Busboy lessons from Point Pleasant

Like a lot of kids from Point Pleasant, all of my early employment experiences were with jobs in the restaurant industry. Since we lived on the Jersey Shore, there were many summer jobs available on the floor as a server or in the kitchen doing food prep, dish washing or pot washing. If you were lucky enough to work in a restaurant that was busy all-year-round and you were on the service side of the business, you could make some decent money as a teenager. 

I got my first job at age fourteen working as a busboy in the restaurant and banquet facility at Kings Grant Inn on the corner of Route 70 and River Road in Point Pleasant. It was a physically tough job since you had to stay on your feet all afternoon and evening clearing tables, doing the setups and pouring glasses of water for the guests. I started the KGI job working part-time on the weekends in the spring of 1974 and then worked full-time hours that summer during the busy season.

I still remember the distinct odor of my clothes while working there. That’s something you can’t forget. It was an awful combination stench of grease, vegetables, cigarette butts and human BO that you wouldn’t ever want to smell like if you weren’t at work. We had to wear a sort-of uniform of black pants, black shoes and white collared, button-down short sleeve shirts. These clothes had to be washed after each shift and, no matter what, you couldn’t get rid of that stink. 

Anyway, one of the first things I had to learn was all about the different kinds of drinking glasses in the restaurant, most of which had to do with booze. As a fourteen-year-old I wasn’t permitted to serve drinks to the patrons. However, I was expected to know all the kinds of glasses because I often had to help stock up the bar or go find one or another glass for a waitress or bartender.

I learned the difference between a water goblet, a rock glass, a highball, a shot glass, a cosmo or margarita glass, a martini glass, a cognac snifter and the common beer glasses: pint and Pilsner. I also learned the different wine glasses—red, white, rose and port—as well as the champagne glass and the all-important Irish coffee mug. Fortunately for me, I was never a teenage drinker. I suppose I’d seen a lifetime’s share of drunks and inebriated stoops during those restaurant years and that helped steer me clear from alcohol until much later in life.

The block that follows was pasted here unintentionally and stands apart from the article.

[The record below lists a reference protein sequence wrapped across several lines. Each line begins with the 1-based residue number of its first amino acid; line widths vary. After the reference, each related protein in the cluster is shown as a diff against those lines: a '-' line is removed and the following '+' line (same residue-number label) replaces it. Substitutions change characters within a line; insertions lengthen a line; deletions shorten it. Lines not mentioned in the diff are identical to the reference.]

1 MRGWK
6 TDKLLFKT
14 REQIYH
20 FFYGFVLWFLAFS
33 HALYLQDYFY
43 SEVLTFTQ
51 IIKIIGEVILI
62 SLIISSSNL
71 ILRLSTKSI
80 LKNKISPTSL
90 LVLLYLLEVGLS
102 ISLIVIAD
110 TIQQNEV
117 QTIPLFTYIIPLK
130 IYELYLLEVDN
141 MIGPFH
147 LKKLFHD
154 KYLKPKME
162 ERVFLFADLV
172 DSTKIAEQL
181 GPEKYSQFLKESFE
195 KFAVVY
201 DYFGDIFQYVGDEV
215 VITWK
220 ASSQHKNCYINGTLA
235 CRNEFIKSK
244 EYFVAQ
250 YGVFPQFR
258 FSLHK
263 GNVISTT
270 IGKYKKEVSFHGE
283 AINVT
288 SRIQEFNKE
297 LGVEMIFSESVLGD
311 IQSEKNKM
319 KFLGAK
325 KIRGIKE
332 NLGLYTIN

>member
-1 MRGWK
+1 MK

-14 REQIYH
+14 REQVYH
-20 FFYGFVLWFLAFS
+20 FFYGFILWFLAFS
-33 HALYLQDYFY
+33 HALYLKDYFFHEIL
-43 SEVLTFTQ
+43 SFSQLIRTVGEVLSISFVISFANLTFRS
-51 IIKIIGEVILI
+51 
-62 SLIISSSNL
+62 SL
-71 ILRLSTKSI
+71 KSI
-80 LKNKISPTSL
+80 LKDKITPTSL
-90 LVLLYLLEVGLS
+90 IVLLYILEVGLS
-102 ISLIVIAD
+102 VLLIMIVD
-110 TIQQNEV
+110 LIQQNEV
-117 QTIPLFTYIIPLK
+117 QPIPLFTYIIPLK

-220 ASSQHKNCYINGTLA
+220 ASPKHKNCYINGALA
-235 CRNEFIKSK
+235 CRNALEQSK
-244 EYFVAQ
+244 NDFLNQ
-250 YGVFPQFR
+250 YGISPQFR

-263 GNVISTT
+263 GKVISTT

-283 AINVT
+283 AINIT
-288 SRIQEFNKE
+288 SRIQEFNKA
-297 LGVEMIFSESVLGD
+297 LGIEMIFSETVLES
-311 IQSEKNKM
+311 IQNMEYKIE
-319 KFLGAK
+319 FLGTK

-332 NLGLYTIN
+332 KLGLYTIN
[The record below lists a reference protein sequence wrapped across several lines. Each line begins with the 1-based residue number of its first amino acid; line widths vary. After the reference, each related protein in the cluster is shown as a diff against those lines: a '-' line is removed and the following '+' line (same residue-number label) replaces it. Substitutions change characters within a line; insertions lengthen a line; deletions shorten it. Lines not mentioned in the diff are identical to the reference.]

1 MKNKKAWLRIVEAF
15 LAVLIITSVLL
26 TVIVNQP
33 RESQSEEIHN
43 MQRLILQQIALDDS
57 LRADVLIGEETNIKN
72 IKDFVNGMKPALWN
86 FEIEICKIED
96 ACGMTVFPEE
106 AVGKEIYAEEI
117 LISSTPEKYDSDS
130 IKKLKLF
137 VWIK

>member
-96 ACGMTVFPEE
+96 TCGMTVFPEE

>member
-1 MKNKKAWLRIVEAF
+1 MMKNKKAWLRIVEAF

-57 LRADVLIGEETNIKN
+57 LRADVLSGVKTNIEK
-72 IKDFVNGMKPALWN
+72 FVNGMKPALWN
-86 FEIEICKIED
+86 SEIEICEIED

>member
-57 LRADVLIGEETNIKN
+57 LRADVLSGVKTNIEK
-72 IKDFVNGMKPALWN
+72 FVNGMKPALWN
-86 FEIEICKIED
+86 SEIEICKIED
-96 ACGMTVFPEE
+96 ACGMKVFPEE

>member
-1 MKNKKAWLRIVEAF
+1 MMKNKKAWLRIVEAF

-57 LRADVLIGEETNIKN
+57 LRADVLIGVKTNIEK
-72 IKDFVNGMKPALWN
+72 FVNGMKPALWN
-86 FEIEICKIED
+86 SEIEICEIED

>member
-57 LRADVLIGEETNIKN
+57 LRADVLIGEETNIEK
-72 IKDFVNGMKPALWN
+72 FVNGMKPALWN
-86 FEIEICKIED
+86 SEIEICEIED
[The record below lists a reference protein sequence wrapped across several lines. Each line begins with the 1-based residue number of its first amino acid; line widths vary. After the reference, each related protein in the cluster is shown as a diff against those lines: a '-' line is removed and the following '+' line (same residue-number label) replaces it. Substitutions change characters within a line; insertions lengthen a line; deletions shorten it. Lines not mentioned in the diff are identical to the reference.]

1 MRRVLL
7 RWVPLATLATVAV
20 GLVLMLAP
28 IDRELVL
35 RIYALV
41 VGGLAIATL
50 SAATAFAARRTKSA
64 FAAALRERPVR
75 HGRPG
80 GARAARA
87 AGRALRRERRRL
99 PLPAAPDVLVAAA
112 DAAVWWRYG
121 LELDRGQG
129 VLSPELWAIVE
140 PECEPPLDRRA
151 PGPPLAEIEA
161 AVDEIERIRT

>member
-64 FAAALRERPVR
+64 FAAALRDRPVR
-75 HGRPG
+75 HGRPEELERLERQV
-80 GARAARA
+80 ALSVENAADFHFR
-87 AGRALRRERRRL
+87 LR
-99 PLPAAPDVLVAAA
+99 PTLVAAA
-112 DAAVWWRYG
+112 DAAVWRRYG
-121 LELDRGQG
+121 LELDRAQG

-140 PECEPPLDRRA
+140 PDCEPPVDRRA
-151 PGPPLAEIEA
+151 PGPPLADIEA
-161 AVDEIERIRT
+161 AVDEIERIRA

There was one particular experience with excessive drinking that I remember vividly. It involved the decision by restaurant management to hire a man as Captain. The captain’s job was to work with the hostess at the front of the house to make sure that the customers were seated properly and all of their needs were being met.

Well, unfortunately, this young man—who was quite the handsome gent and started off doing really well with both the staff and customers—had a serious drinking problem. After about a week, we started noticing he was gathering all of the partially empty wine bottles and cocktail glasses in the back of the restaurant and was polishing them off one by one. By the end of the night, he was staggering around the place and babbling incoherently to anyone within earshot. I certainly didn’t see it as my responsibility to report the guy and I don’t think any of the other busboys did either. As a naive teenager, I thought it was kind of funny. After a few days, we heard that he’d been fired. 

Another thing that I learned was how to properly arrange a place setting and what the different plates and silverware were called. This is another thing that you never forget. Napkin in the center, forks on the left (dinner fork on the outside, salad fork on the inside), butter plate above the forks, knife and spoons to the right (knife first with blade facing toward the center, followed by the table spoon and the tea spoon). The water goblet is placed above the knife and spoons. If there is dessert ware, the fork (on top) and spoon go above the center in opposite directions, spoon facing left and fork facing right. 

Among the more physically challenging parts of the job was carrying trays full of dirty dishes and other table stuff that had to be returned to the kitchen. There was a knack to getting one of those fully-loaded oval aluminum trays up on your shoulder and balanced with one hand twisted back flat underneath it. You always had to have the other hand free so you could make your way through the restaurant floor and push the door open into the kitchen that swung both ways.